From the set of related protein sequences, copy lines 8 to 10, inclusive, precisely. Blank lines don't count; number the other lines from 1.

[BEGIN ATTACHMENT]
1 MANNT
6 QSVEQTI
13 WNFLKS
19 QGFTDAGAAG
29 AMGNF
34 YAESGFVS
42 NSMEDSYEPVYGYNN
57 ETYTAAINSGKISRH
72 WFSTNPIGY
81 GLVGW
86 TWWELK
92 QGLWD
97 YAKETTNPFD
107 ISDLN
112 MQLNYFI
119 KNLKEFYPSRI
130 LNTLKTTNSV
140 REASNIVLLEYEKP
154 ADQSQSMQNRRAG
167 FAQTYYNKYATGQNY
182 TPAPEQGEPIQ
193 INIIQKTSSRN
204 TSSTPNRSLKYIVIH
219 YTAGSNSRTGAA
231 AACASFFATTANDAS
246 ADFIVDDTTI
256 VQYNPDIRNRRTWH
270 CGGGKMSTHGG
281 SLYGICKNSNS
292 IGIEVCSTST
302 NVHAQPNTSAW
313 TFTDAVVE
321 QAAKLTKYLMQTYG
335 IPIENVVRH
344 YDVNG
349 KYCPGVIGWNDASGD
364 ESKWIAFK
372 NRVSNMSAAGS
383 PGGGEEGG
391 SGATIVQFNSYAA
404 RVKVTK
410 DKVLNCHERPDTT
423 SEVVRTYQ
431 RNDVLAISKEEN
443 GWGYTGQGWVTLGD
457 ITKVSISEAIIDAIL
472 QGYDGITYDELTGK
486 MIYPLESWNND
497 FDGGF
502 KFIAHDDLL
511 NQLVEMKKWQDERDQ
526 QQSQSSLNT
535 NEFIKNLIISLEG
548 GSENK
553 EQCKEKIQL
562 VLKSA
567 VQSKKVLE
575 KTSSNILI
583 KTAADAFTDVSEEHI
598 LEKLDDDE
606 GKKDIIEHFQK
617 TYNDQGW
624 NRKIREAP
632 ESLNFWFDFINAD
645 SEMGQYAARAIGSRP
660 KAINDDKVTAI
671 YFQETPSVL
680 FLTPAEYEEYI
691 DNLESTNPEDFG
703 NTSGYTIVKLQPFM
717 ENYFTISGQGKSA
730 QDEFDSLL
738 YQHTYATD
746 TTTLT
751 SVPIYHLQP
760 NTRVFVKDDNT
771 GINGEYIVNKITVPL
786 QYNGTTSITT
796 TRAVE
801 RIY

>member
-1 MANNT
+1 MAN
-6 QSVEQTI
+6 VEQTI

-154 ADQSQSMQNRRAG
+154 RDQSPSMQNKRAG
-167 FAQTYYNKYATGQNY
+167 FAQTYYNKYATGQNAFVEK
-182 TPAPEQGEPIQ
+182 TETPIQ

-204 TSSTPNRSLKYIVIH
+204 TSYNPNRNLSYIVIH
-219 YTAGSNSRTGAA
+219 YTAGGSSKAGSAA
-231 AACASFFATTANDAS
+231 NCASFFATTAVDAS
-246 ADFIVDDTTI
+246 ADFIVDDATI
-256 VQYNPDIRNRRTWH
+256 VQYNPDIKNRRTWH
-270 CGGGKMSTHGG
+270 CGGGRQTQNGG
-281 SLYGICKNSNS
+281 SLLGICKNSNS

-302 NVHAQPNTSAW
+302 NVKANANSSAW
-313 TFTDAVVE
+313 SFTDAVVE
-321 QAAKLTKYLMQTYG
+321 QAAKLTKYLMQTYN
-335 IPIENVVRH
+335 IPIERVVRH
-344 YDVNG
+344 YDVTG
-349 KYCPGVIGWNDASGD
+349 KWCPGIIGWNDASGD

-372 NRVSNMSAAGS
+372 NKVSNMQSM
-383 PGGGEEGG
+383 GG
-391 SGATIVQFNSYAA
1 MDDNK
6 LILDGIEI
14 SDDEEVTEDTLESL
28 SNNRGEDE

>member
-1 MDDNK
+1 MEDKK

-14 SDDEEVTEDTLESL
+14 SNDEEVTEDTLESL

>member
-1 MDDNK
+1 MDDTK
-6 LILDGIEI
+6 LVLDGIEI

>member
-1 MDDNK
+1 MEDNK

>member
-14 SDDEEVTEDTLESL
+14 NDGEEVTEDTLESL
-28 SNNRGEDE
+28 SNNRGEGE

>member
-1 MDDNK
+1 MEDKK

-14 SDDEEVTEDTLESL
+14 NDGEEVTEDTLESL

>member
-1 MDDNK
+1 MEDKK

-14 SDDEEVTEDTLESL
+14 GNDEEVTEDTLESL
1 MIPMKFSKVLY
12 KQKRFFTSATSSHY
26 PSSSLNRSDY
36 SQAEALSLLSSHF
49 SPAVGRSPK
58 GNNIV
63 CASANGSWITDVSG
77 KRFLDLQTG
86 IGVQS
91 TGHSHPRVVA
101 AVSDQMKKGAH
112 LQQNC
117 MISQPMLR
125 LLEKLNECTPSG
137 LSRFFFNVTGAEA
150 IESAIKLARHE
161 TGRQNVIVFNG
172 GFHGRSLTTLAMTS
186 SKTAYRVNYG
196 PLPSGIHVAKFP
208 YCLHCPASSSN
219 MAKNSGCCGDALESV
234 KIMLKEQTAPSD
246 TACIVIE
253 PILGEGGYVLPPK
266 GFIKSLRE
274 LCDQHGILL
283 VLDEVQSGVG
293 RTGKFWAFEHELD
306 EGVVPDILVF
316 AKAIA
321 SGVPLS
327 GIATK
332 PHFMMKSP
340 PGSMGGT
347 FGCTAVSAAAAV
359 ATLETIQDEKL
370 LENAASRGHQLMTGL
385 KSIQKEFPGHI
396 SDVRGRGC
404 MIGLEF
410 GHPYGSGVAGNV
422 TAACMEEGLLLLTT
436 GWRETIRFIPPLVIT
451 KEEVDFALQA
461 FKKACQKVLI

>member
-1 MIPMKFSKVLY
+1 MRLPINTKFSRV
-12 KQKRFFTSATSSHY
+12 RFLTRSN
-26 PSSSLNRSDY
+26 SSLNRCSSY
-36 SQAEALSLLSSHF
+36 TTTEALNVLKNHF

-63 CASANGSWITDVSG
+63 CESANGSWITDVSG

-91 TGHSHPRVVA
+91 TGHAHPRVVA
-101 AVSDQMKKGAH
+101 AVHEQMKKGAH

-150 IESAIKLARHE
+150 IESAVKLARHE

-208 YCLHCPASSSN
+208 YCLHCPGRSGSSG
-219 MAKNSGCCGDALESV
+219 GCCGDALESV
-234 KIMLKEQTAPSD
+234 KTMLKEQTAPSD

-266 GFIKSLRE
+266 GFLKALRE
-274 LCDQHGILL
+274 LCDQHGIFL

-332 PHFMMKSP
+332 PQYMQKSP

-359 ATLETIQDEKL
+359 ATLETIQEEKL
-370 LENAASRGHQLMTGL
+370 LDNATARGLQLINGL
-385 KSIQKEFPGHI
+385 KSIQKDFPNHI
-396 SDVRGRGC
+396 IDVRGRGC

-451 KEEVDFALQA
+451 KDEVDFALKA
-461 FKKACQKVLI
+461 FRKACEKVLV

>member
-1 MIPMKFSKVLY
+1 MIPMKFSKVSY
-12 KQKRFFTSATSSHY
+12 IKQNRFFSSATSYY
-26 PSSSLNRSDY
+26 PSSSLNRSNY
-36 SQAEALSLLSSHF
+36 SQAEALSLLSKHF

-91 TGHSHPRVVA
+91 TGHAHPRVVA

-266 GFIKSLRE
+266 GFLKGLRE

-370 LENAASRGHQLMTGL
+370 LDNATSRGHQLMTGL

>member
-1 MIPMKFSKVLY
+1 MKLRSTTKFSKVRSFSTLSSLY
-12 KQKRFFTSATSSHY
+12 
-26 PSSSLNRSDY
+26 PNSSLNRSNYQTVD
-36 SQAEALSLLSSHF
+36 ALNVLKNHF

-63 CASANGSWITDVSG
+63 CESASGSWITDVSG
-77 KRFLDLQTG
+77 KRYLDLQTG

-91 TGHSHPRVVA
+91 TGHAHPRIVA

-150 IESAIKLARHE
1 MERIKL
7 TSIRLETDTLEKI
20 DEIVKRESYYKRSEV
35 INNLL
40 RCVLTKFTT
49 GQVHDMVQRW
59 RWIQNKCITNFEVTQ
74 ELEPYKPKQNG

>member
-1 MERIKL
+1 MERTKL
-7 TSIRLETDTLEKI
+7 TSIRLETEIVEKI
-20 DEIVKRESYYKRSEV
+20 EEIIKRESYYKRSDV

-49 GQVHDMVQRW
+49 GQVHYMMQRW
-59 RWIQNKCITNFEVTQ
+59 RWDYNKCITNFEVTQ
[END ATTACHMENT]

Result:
57 ETYTAAINSGKISRH
72 WFSTNPIGY
81 GLVGW